Arri has been gaining fans for its Alexa, with a number of features and TV shows now moving to the digital camera system. At the show, the Munich-based company presented new versions of the Alexa, including the Plus, Studio, and modular M, which is pegged as ideal for 3D since the camera head can be separated from the body to allow a lighter, lower profile 3D rig. You can watch Abel Cine’s Mitch Gross find out more about the product launches in his interview with Arri’s Marc Shipman-Mueller.
Arri also has a long tradition in building quality lighting gear. Here’s a short video on their introduction of a portable LED-based L7 Fresnel that is garnering positive attention.
Another camera with fast growing interest is Sony’s recently introduced single-sensor PMW-F3. Most notable new twist: Its upcoming firmware upgrade delivers a much greater dynamic range via S-Log gamma mode. Dual Link 4:4:4 RGB video output, 3G-SDI output and more are also on tap with the $3,300 upgrade coming out in late summer/early fall.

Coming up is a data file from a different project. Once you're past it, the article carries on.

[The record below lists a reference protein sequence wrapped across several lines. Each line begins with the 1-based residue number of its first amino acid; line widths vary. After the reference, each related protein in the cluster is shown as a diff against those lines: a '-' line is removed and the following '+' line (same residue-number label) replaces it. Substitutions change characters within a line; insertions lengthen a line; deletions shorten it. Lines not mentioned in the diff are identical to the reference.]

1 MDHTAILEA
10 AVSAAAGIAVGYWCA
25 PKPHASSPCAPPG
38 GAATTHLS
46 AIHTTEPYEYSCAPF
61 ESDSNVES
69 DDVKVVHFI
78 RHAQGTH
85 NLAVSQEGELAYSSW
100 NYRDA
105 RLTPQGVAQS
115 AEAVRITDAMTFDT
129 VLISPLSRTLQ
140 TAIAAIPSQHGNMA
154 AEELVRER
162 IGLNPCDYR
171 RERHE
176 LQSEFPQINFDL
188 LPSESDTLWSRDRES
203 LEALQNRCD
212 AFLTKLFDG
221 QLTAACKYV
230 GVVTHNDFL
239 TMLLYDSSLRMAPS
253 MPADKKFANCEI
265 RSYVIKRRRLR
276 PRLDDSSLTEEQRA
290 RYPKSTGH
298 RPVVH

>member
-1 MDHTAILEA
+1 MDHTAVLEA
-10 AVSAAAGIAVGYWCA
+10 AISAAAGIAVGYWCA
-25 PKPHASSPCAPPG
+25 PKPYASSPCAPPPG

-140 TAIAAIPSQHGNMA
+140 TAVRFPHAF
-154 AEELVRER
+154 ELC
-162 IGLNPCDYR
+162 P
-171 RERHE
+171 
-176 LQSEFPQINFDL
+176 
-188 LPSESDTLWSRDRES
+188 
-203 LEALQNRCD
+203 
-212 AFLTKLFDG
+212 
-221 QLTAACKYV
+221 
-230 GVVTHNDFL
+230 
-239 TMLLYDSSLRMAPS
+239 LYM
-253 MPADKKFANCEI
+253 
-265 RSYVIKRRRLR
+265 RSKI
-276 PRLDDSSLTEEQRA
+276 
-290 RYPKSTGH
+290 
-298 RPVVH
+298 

You can find a video with extensive comparison shots with a standard XDCAM here.
Magic, Blackmagic that is, Really does make it Faster, Cheaper, Better
Blackmagic Design is a small, savvy company based in a suburb of Melbourne, Australia. Each NAB the company presents products that remake, piece-by-piece, crucial parts of the postproduction infrastructure via hardware that does what the original products do (or better) but at a small fraction of the price.
At the show, you could find the HyperDeck Shuttle, for example, which offers 10 bit, 4:2:2 uncompressed SD, HD over HD-SDI or HDMI recorder for just $345. (You still need to add a solid state drive.)
For $995 Blackmagic’s UltraStudio 3D, meanwhile, allows laptop editing of SD, HD, along with 2K capture and playback. You’ll find it supports two streams of full resolution video up to 1080p HD for stereoscopic 3D workflows.